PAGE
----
Eating Well in Austin Without Breaking the Bank
By Rachel Feit, Fri., March 2, 2001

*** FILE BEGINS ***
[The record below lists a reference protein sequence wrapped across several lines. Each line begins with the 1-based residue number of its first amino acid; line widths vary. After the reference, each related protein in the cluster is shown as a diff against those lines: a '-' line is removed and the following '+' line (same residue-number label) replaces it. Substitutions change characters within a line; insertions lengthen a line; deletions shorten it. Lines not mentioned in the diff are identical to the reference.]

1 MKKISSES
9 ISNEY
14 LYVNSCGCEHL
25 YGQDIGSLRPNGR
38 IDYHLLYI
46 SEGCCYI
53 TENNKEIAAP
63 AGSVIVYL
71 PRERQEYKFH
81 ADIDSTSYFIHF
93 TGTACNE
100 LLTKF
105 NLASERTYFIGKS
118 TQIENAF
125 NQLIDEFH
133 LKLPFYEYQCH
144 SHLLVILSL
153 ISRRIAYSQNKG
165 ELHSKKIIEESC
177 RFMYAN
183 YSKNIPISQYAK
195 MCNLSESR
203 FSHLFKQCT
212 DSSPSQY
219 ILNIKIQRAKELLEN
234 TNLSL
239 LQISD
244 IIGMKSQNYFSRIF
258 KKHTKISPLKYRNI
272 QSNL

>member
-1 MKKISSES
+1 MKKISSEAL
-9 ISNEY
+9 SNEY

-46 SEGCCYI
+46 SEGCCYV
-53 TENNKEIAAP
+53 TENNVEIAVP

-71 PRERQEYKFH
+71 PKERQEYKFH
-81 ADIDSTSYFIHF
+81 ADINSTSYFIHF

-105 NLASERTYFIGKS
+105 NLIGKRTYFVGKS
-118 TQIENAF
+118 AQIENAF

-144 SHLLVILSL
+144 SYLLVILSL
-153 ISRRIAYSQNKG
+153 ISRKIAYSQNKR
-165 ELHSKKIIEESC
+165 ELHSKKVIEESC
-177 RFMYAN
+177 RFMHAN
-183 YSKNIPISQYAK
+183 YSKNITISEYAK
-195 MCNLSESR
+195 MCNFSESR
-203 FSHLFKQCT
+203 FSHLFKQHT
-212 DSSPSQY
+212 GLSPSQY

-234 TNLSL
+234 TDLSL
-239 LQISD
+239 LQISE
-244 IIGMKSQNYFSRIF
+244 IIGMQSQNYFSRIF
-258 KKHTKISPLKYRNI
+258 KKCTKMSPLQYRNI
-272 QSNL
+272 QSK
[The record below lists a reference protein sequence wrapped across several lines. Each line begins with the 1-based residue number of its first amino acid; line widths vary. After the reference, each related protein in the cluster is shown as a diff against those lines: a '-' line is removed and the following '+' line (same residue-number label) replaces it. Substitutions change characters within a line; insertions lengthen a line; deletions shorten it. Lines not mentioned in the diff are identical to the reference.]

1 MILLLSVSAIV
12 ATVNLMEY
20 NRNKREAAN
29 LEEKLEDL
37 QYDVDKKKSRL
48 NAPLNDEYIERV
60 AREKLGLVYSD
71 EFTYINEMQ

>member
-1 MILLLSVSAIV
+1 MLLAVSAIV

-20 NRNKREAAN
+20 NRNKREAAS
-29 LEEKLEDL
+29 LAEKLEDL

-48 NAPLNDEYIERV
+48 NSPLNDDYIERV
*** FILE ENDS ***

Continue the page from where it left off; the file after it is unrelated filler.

Thankfully, many restaurants have formed a solution to the gourmand's dilemma, and offer a prix-fixe (fixed price) menu that involves a preset meal of multiple courses, for a price that is usually less than if each were ordered a la carte. According to 19th-century French wit and gastronomist Jean Anthelme Brillat-Savarin, the prix-fixe meal, a longtime staple of the French dining tradition, appeared when a few clever restaurateurs decided to "wed good living to economy by appealing to men of modest fortune." The fixed price menu is one that changes according to the season, incorporating whatever is available and inexpensive at the market that day, and is carefully calculated to fill the average stomach. With the invention of the prix-fixe menu, continues Brillat-Savarin, restaurateurs in France solved an important problem for that country's blossoming bourgeoisie: "how to live well and at the same time live moderately, and even cheaply." In Austin today, a number of the city's better restaurants have discovered the same formula. In addition to their regular menus, they have begun featuring changing fixed price menus. Some are genuine bargains, while others are princely feasts designed to seduce food lovers away from thrift, and away from the regulated moderation proclaimed by experts to define the healthy lifestyle. While not all are economical for every expense account, all of them share a certain economy for their price range. And each in their own way irresistibly proffers tempting combinations of foodstuffs that few of us are able to consume at home.